Corporate Counsel: Watch These 5 Ediscovery Trends in 2017

Thursday, March 30, 2017 by Thought Leadership Team


If you are in-house counsel, you need to be in-the-know when it comes to ediscovery. 

As amendments to the Federal Rules of Civil Procedure (FRCP) take hold, 2016 saw major changes in ediscovery standards and 2017 will build on this momentum. In the upcoming months, expect courts to continue to define proportionality, embrace technology and become less forgiving of attorneys who lag behind and use outdated rules. Recently, I had the opportunity to publish an article in Today’s General Counsel. Ediscovery Trends to Watch in 2017 discusses the weighty ediscovery issues that in-house counsel must address throughout this year.

  1. Cooperation is expected. In 2016, court decisions made it clear that under amended FRCP Rule 26, it is the parties, not the courts, who need to manage discovery. Without cooperation, courts quickly return discovery disputes back to the parties for resolution. In-house counsel can reduce their costs by addressing discovery issues upfront with their opponents and avoiding costly court hearings and irate judges.
  1. Proportionality is key. Perhaps the biggest change to the discovery rules was a new requirement for discovery to be “proportional to the needs of the case.” In-house counsel must ensure that their discovery requests are specific and add value to their case in relation to the accompanying expense.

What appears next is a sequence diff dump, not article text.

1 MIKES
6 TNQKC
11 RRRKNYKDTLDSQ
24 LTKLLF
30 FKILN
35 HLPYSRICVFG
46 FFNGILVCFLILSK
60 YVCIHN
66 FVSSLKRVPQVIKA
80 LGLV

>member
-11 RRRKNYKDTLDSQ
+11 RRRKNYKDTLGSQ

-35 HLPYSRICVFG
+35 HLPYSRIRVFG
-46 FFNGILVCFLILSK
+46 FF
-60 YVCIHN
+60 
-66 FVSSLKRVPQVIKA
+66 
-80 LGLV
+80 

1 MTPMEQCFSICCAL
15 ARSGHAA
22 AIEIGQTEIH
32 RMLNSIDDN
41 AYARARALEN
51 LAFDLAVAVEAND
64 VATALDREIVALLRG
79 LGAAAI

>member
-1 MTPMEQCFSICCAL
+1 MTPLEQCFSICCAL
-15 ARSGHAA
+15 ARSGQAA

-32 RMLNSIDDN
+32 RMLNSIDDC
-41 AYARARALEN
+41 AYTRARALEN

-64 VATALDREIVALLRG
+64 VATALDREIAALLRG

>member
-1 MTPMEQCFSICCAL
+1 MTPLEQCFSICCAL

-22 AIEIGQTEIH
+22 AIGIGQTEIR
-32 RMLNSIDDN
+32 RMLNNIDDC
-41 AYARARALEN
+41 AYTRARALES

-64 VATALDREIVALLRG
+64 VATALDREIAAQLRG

1. Be prepared to defend or refute costs. Under the proportionality doctrine, courts look closely at the balance between benefit and burden. Requesting parties should be prepared to foot the bill for costly discovery if a greater benefit is not illuminated. When refuting a request as too burdensome, be ready to argue an imbalance with the benefit and suggest shifting the cost to the requesting party.
  1. Accountability matters when spoliation occurs. Under amended FRCP Rule 37(e), when a party claims lost or damaged evidence, courts will not find spoliation unless there was an “intent to deprive the other party.” However, in-house counsel must be prepared to explain “reasonable steps” taken to preserve evidence and prove that it cannot be reproduced in another format.
  1. TAR is the new norm. Savvy counsel will leverage predictive coding and Technology Assisted Review (TAR) to increase document review efficiencies and reduce costs. 2017 will likely see additional commentary from the bench on the use of TAR and counsel must be ready.